Some first-time visitors to Cape Cod are amazed to discover that the peninsula/island is a lot more than just a sand-dune, and that in fact Cape Cod is 65 miles long, has 15 separate towns and an area of almost 400 square miles. Any English visitor here (as we were, at one time) will recognise town names, but will notice, sometimes, a slight change in spelling from the original namesake in the old country. So we’d like to explain how and where some of the town names came from, back in 17th century New England.
Barnstable, which is the name of the whole county of Cape Cod, as well as the town, was named after Barnstaple in Devon, possibly where some of the first Cape Cod settlers originated from before making their epic voyage across the Atlantic. Both towns share similar geological features; was it coincidence or fate that these early travellers found themselves in surroundings so akin to those they left behind?
The town of Sandwich, which is your first port of call when arriving on the Cape, was named after Sandwich in Kent, by John Humphrey who lived there for several years before arriving in America and becoming the Assistant Governor of the Massachusetts Bay Colony. In 1637 he sponsored the move of 60 families from Saugus, to the north of Boston, to their new settlement on Cape Cod.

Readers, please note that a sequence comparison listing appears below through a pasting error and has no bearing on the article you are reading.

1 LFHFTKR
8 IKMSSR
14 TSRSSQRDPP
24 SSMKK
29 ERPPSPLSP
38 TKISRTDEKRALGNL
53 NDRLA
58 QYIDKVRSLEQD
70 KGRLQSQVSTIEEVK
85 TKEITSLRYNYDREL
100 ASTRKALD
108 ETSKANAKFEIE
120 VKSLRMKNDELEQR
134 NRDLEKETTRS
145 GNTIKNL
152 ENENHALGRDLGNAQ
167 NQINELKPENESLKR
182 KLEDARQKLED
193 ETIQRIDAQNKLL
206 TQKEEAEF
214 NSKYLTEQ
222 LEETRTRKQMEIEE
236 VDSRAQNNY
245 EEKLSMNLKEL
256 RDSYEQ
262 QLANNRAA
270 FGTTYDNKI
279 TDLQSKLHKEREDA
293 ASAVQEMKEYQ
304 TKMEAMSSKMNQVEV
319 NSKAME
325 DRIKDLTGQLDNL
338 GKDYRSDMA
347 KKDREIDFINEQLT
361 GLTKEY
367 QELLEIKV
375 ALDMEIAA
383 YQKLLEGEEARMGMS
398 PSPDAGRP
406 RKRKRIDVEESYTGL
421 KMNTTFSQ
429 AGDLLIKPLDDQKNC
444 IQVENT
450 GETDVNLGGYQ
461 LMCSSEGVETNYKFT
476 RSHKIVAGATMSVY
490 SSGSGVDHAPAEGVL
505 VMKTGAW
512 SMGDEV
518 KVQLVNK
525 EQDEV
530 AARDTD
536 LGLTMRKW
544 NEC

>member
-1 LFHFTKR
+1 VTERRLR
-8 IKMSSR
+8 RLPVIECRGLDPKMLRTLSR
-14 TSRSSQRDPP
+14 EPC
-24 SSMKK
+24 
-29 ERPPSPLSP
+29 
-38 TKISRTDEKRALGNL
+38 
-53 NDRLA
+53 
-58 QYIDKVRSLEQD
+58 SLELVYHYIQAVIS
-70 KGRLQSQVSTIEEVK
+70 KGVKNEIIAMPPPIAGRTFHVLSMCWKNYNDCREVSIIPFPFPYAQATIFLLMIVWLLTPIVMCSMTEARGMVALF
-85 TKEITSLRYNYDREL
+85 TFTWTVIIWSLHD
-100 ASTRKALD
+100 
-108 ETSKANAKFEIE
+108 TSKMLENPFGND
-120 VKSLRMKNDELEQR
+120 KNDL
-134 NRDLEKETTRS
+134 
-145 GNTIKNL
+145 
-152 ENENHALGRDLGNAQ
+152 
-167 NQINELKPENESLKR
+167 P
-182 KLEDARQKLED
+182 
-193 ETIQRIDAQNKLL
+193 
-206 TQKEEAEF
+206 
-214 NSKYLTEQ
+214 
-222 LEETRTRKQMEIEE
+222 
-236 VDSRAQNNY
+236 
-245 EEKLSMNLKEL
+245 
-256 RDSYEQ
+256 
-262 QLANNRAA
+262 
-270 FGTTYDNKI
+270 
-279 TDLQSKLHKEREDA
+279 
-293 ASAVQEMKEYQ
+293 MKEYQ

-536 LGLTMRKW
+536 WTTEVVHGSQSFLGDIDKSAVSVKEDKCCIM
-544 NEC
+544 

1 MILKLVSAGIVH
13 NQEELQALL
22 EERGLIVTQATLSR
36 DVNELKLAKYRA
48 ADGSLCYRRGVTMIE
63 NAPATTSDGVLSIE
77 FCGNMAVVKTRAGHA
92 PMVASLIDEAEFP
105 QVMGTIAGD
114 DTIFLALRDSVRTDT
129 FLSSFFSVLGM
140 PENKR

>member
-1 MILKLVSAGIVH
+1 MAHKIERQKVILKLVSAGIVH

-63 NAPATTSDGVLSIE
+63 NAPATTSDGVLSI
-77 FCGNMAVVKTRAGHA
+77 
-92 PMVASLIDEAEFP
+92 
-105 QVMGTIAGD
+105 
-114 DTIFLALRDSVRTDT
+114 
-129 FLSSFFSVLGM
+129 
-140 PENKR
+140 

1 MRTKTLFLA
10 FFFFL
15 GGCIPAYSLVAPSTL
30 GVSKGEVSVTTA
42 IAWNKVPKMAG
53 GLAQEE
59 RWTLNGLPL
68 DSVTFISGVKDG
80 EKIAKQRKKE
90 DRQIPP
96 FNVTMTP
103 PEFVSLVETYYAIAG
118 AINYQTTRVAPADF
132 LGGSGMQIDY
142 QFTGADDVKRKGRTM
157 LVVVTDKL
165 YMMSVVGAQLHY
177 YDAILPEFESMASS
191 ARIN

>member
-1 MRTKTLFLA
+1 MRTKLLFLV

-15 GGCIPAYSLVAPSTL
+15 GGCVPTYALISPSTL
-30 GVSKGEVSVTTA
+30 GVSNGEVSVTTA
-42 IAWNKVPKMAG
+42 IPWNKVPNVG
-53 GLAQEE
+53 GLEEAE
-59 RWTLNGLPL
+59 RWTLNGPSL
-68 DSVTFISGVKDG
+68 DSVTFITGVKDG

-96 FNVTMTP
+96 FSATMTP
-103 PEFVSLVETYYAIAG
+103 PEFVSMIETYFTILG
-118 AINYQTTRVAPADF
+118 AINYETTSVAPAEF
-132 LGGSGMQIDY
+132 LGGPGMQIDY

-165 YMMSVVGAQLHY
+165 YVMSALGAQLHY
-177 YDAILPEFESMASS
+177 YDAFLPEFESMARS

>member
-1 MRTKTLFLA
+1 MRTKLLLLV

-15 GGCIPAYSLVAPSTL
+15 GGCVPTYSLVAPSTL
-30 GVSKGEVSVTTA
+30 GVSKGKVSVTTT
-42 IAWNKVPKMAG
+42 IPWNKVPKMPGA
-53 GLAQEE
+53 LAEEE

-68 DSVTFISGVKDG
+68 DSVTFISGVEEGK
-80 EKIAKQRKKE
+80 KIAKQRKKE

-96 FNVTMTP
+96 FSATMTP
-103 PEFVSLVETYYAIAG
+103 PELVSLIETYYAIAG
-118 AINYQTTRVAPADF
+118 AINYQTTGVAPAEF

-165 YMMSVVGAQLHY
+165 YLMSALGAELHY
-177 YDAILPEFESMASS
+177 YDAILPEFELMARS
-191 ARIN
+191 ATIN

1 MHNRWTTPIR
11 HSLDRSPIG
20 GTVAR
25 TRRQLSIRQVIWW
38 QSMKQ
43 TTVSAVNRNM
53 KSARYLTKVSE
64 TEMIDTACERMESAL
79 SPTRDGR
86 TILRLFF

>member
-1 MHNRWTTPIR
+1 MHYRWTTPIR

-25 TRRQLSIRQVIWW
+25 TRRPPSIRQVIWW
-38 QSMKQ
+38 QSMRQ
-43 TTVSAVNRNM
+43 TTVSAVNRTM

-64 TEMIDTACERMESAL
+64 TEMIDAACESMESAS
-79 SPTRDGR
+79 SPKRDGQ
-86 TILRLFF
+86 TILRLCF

The town of Yarmouth, which was settled in 1639, was probably named after Yarmouth in Norfolk, but although there are a few different theories on its origins, there is obviously some link between the two fishing ports. However, they certainly look a lot different these days!
Dennis and Brewster are the next two towns travelling east, and they were both named after people rather than English towns. Josiah Dennis, the town’s first minister, and William Brewster, a Pilgrim leader, were the two gentlemen in question. In Josiah’s days, Dennis was a part of Yarmouth, and was known as the East Precinct.
So, when you decide to visit Cape Cod, at least you are armed with the knowledge that a sand-dune it is NOT! And to be sure that you find yourself slap bang in the middle of the island, you would do very well to stay at our mid-Cape bed and breakfast inn, in the lovely historic town of Yarmouth Port.